HOUSE OF REPRESENTATIVES. 1st district of Valenzuela Representative Wes Gatchalian in a letter dated September 8, 2016, urged Committee on Information and Communications Technology Chairman, Rep. Victor A. Yap, to deliberate on proposals mandating the registration of SIM Cards (HB 2648). This was in response to the increasing number of bomb threats via anonymous text messages, which followed the September 2 terrorist bombing in Davao City.
Policy of Accountability
“The core policy that we want to promote in this bill is accountability. With progress in technology, we have made leaps and bounds in our ability to communicate, so much so that it has outpaced the laws. As in anything else, when there is a gap in our regulations it becomes an avenue to abuses.” explained Gatchalian.
In his explanatory note of HB 2648 Rep. Gatchalian cites “scams”, and various acts of terror as examples of how the unregulated sale of prepaid SIM cards have been used to perpetrate criminal activities aided by the near absolute anonymity of a prepaid SIM. HB 2648 fills in this gap by requiring Telecommunication Companies to maintain a registry of all its users, including prepaid subscribers. If passed into law, an original purchaser of prepaid SIM would be required to present valid identification for registration before he could purchase.
“Currently, landline users as well as postpaid subscribers already go through some form of registration. In Singapore, as in other countries, the collective trend has also been to require the registration of SIMs. The effect is that users of these devices are made to be more responsible in using them. There is no cogent reason why same should not be applied to prepaid users in our country.” added Gatchalian.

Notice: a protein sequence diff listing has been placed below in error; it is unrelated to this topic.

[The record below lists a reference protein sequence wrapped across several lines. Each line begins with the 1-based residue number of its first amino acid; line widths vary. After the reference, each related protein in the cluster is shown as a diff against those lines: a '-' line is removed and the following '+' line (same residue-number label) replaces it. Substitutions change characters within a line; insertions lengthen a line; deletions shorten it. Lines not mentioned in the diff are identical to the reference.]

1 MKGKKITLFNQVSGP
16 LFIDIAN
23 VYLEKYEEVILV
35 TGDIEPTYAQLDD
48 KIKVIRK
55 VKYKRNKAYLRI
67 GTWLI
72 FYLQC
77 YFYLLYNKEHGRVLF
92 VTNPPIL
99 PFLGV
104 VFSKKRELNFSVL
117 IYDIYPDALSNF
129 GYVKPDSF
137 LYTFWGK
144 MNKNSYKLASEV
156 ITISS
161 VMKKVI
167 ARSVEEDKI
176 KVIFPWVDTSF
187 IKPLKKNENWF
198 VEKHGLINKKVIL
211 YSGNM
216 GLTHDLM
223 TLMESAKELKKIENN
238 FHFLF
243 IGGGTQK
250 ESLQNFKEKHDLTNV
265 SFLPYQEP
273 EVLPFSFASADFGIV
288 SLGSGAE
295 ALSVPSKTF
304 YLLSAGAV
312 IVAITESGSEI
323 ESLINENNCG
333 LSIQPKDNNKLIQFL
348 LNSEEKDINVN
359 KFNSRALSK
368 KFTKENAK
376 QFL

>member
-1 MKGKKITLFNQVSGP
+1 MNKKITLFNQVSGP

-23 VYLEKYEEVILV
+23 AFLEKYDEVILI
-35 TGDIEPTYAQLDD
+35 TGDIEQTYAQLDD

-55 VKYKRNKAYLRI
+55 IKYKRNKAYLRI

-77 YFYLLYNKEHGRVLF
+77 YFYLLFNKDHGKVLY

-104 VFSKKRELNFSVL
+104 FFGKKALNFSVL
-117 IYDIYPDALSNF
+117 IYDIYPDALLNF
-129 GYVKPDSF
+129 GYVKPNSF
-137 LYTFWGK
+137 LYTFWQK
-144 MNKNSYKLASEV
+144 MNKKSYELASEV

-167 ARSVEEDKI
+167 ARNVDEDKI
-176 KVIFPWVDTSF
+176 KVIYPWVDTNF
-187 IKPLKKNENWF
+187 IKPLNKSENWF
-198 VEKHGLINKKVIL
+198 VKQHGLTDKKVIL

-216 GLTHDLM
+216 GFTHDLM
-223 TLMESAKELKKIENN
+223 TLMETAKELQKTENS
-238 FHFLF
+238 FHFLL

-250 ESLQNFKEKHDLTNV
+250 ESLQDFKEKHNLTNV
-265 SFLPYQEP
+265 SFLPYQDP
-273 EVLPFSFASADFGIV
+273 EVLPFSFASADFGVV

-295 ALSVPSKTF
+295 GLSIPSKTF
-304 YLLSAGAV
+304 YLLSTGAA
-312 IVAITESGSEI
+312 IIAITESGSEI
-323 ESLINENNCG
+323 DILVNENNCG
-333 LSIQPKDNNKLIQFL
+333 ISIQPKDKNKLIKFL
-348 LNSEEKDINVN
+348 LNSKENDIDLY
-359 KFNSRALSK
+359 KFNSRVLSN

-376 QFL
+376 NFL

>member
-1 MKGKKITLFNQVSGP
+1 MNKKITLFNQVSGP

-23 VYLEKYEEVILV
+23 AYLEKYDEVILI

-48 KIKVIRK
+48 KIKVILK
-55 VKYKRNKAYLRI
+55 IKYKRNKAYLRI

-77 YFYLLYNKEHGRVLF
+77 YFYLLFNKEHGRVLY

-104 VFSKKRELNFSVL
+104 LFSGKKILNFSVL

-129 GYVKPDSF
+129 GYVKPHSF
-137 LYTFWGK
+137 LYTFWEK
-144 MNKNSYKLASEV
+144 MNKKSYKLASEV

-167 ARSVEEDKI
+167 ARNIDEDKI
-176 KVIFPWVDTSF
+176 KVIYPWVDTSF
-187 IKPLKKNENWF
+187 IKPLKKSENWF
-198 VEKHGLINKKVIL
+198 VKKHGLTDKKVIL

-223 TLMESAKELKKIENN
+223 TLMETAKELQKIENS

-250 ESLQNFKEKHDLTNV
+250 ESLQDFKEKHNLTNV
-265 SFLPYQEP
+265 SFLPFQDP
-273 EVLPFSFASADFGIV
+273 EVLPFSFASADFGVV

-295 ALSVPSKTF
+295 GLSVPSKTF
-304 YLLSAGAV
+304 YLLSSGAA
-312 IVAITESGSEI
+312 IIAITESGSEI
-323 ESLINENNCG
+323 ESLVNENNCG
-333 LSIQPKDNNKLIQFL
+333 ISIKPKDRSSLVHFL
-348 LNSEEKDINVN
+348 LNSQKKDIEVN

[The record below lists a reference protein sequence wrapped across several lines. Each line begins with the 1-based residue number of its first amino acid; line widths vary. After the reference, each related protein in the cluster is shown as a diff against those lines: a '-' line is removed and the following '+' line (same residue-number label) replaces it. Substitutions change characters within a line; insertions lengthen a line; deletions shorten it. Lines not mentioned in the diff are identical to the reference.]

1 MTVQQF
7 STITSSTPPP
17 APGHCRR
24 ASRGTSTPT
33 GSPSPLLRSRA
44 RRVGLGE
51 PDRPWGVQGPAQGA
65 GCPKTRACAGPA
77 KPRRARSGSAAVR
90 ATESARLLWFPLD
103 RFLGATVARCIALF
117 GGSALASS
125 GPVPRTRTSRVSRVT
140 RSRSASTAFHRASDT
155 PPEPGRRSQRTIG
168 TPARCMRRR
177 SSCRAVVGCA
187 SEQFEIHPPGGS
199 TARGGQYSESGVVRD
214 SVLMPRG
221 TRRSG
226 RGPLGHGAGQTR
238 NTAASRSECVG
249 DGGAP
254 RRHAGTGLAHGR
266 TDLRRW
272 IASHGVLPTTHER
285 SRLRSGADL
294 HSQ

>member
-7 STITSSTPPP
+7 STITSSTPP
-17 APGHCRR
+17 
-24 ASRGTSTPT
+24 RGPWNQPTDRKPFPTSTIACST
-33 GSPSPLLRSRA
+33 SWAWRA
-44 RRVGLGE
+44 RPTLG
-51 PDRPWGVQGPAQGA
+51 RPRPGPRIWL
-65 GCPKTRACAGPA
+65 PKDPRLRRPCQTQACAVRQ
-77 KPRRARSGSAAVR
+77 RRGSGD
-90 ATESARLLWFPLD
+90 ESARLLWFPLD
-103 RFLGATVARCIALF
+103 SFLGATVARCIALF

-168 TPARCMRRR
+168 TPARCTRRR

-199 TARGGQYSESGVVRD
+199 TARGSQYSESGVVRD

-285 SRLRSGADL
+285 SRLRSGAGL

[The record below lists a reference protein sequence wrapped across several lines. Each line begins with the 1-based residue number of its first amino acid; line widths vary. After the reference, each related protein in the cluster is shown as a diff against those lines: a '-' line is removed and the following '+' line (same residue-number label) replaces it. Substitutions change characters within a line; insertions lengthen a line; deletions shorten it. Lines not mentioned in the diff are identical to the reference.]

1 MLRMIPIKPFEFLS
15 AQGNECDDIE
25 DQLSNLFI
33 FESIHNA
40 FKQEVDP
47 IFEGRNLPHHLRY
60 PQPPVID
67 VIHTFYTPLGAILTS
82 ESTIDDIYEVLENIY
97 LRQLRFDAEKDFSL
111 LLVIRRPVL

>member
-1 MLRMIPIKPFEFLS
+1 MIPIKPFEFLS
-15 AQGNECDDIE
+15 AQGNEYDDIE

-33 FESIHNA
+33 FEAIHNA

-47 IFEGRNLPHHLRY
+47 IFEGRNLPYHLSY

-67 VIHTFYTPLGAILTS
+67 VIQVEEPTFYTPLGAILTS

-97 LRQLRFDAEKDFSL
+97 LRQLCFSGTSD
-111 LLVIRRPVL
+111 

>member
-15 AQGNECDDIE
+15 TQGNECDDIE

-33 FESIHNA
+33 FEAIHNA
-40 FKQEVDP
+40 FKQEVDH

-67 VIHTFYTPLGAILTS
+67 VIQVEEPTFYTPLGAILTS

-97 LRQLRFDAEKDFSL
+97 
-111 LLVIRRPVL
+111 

Concerns of Privacy
Previous iterations of this bill were met with oppositions refuting that it will be an infringement to the constitutional right to privacy of communication. To this point the congressman argues that registration only goes as far as identifying the user of the number, and not as to the content of the communication which remains absolutely private.
“By its nature, the act reaching out to communicate necessarily takes the person out of his private space, at least with respect to the person he is reaching out to. As to that information therefore, a person initiating contact cannot have any reasonable expectation of privacy. Even on the assumption that there is, the compelling state interest of ensuring law and order and public safety overcomes that barrier.” added Gatchalian.
Another potential barrier to the passing of this act are from the Telecommunication Companies, arguing that the registration of prepaid SIM Card users, by their sheer volume, would be an “administrative nightmare.” Current data pegs that out of the 100 million SIM cards actively used in the country, at least 97% of which are prepaid SIMs. Rep. Gatchalian while recognizing the validity of this concern, answers that this can be met with a convenient “transitory period” which would allow all the stakeholders a breathing space to adjust. “More importantly, difficulties in implementation, though valid, should never stop us from pursuing a policy which by its principle we believe to be correct.” added Gatchalian.
Time to Deliberate
In his letter to Rep. Yap, Gatchalian cites recent bomb threats to various educational institutions following the Davao blast earlier this month, as another reason why the proposed SIM registration bill should be deliberated in the “soonest possible time.”
“After receiving these anonymous text messages, these schools were left with no other option other than to cancel classes until they have ascertained that these threats were not true. We cannot go on with a system where our institutions would be crippled and are at the mercy of ill-willed individuals when we can do something about it now.” said Gatchalian.
HB 2648, “An Act Mandating the Registration of all Prepaid and Postpaid SIM Cards”, was filed by Representative Wes Gatchalian on August 8, 2016, and is currently with the Committee on Information and Communications Technology of the House of Representatives, awaiting deliberation.